Studio Portrait Lighting… For Flowers!

The Calla Lily

People have enjoyed the calla lily for hundreds of years. Long, smooth, graceful… are all terms used to describe these beautiful plants.

My goal was to capture the elegance of these beautiful flowers in a unique image. I wanted to show the delicate shape of the buds with their fine linen-like texture.

I also set out to create a quiet, serene image to emphasize the plant’s stately quality.

I choose to bring two flowers into my studio and arrange them in a symmetrical presentation. The first challenge was to use lighting that would capture each bud’s delicate texture.

It can be difficult to capture detail in an all white flower bud. First, you must place your main light to the side of the subject to show its texture and form. Side lighting emphasizes texture and shows form; front lighting hides texture and flattens form.

Second, to capture fine detail in a light-colored subject you need soft, low contrast light. A large light source positioned close to your subject will produce the desired quality of light.

In this image I positioned a large 30 x 40 inch softbox to camera left just out of camera view. Notice how the light gently wraps around the flowers emphasizing the shape and texture of the buds. Also notice the long, smooth highlight down each stem.

This is classic portrait lighting; the same type of lighting setup I often use for people portraits. (If I had my druthers I would photograph only flowers. They never talk back, stay put, and don’t make a fuss. Unfortunately, they don’t pay nearly as well as people.)

The blue background adds a quiet, serene feel to the presentation—just what I was looking for. I started with a dark blue seamless paper lit with a second studio strobe fitted with a 20-degree grid.

The background light is another classic portrait technique. Lighting the background helps create a third dimension. A photograph is two-dimensional—length times width.  A background light creates a sense of depth by visually separating the subject form the background.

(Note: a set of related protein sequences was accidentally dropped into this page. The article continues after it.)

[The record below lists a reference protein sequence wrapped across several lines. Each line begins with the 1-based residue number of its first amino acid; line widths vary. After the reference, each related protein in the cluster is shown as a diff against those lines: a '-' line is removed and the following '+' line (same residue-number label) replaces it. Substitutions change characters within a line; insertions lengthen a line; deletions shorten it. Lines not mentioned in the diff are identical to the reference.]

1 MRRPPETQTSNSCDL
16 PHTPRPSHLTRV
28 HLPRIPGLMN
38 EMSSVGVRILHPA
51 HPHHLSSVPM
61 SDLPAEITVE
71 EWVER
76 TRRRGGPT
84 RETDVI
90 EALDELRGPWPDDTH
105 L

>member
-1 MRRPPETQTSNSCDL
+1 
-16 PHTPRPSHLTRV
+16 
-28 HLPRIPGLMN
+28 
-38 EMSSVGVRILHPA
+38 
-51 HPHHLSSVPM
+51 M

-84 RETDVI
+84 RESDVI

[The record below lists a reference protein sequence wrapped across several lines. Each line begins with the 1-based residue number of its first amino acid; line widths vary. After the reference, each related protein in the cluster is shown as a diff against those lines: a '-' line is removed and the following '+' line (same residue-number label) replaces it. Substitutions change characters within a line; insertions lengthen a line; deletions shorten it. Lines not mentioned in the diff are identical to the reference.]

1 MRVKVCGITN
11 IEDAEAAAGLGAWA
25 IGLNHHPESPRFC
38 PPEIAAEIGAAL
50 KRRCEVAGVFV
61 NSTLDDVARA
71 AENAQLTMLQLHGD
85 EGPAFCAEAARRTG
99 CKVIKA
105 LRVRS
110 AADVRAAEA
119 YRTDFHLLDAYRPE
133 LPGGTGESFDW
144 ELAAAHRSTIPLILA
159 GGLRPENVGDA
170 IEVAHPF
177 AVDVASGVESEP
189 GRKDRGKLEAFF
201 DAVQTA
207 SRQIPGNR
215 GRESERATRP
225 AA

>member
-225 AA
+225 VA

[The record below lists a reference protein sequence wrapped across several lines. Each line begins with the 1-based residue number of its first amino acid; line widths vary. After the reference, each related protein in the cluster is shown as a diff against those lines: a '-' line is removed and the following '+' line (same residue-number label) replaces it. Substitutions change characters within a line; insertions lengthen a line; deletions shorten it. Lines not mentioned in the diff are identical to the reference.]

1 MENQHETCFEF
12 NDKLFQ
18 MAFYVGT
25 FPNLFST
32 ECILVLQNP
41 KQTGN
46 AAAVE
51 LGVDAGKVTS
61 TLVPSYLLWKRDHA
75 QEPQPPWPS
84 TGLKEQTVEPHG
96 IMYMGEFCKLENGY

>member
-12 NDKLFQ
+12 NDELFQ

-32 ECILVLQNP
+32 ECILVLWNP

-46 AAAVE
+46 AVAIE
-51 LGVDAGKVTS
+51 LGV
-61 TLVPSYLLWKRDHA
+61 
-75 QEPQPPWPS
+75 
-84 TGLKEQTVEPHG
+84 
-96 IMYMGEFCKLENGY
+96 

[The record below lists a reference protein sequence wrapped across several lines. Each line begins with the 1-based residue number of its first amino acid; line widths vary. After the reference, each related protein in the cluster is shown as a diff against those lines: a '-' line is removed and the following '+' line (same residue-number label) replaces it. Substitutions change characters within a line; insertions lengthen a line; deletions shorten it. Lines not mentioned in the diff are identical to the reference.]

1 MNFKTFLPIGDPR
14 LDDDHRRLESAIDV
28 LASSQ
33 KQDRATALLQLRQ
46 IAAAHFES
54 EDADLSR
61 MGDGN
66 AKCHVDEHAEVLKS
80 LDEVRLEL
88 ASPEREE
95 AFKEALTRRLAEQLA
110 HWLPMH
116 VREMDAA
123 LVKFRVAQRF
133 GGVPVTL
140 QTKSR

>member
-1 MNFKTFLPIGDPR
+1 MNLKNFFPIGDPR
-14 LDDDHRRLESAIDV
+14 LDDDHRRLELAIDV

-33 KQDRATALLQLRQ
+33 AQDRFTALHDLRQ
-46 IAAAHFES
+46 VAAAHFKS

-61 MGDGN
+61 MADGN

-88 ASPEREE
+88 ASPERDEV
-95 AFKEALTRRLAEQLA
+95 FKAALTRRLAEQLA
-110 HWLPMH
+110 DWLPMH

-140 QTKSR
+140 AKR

The 20-degree grid allowed me to direct light to a small area of the blue seamless paper. Without the grid the entire background would appear evenly lit with no falloff towards the edges.

In the final image shown here, I swapped the blue seamless paper for black. I then added a blue filter to the background light. This created a rich pool of blue light that frames the calla lilies and falls off to black on the edges. I love this effect and often use a colored filter on my background light against black seamless paper. (Red looks really cool!)

I think I have accomplished my goal. When displayed this image is certainly quiet and stately, and the shape and texture of these beautiful buds seems carved into the print.

And if sales are any measure of success, this image has done very well. Should you be interested, prints are available at Source Light Images.

Until next time,



One Response to “Studio Portrait Lighting… For Flowers!”

  1. Canon T3 review Says:

    Canon T3 review

    Studio Portrait Lighting… For Flowers! | RG’s Digital Photography Tips

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